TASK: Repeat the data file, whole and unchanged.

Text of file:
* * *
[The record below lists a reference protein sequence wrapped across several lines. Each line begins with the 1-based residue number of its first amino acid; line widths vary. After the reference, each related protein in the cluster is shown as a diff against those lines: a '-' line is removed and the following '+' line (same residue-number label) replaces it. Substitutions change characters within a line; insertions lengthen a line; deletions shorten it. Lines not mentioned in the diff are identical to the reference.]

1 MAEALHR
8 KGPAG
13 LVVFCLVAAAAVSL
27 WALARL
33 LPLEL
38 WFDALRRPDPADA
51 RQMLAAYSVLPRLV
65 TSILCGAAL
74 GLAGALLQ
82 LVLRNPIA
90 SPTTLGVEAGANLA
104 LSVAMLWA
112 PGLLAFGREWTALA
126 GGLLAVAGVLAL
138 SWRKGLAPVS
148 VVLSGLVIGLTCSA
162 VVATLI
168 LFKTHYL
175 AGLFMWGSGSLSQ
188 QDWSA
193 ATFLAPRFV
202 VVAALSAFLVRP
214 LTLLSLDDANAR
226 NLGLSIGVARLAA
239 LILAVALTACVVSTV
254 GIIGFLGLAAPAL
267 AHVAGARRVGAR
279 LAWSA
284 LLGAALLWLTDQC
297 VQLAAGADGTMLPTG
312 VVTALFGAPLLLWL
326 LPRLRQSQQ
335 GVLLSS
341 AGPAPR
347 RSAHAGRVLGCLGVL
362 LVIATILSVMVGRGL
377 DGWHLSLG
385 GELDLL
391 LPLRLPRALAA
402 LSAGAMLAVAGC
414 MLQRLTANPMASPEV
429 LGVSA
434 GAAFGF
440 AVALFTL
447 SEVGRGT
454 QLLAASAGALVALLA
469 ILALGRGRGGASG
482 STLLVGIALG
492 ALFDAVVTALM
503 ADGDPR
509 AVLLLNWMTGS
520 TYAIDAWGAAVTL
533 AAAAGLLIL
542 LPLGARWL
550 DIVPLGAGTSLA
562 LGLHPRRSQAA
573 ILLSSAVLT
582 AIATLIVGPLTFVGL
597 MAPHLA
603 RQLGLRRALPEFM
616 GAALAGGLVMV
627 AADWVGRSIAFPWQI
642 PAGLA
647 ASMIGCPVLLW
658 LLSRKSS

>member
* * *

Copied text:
[The record below lists a reference protein sequence wrapped across several lines. Each line begins with the 1-based residue number of its first amino acid; line widths vary. After the reference, each related protein in the cluster is shown as a diff against those lines: a '-' line is removed and the following '+' line (same residue-number label) replaces it. Substitutions change characters within a line; insertions lengthen a line; deletions shorten it. Lines not mentioned in the diff are identical to the reference.]

1 MAEALHR
8 KGPAG
13 LVVFCLVAAAAVSL
27 WALARL
33 LPLEL
38 WFDALRRPDPADA
51 RQMLAAYSVLPRLV
65 TSILCGAAL
74 GLAGALLQ
82 LVLRNPIA
90 SPTTLGVEAGANLA
104 LSVAMLWA
112 PGLLAFGREWTALA
126 GGLLAVAGVLAL
138 SWRKGLAPVS
148 VVLSGLVIGLTCSA
162 VVATLI
168 LFKTHYL
175 AGLFMWGSGSLSQ
188 QDWSA
193 ATFLAPRFV
202 VVAALSAFLVRP
214 LTLLSLDDANAR
226 NLGLSIGVARLAA
239 LILAVALTACVVSTV
254 GIIGFLGLAAPAL
267 AHVAGARRVGAR
279 LAWSA
284 LLGAALLWLTDQC
297 VQLAAGADGTMLPTG
312 VVTALFGAPLLLWL
326 LPRLRQSQQ
335 GVLLSS
341 AGPAPR
347 RSAHAGRVLGCLGVL
362 LVIATILSVMVGRGL
377 DGWHLSLG
385 GELDLL
391 LPLRLPRALAA
402 LSAGAMLAVAGC
414 MLQRLTANPMASPEV
429 LGVSA
434 GAAFGF
440 AVALFTL
447 SEVGRGT
454 QLLAASAGALVALLA
469 ILALGRGRGGASG
482 STLLVGIALG
492 ALFDAVVTALM
503 ADGDPR
509 AVLLLNWMTGS
520 TYAIDAWGAAVTL
533 AAAAGLLIL
542 LPLGARWL
550 DIVPLGAGTSLA
562 LGLHPRRSQAA
573 ILLSSAVLT
582 AIATLIVGPLTFVGL
597 MAPHLA
603 RQLGLRRALPEFM
616 GAALAGGLVMV
627 AADWVGRSIAFPWQI
642 PAGLA
647 ASMIGCPVLLW
658 LLSRKSS

>member